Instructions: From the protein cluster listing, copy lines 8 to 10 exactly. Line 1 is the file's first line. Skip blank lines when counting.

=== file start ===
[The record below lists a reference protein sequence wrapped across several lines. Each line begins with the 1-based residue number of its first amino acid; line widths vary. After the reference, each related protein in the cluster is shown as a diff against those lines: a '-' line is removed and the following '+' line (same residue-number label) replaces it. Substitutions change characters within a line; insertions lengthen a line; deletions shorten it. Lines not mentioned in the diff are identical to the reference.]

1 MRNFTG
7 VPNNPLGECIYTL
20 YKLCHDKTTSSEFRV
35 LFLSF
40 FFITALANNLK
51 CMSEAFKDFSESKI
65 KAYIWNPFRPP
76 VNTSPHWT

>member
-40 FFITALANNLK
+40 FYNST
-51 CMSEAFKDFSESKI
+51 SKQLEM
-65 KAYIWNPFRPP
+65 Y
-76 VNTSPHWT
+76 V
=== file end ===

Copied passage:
65 KAYIWNPFRPP
76 VNTSPHWT

>member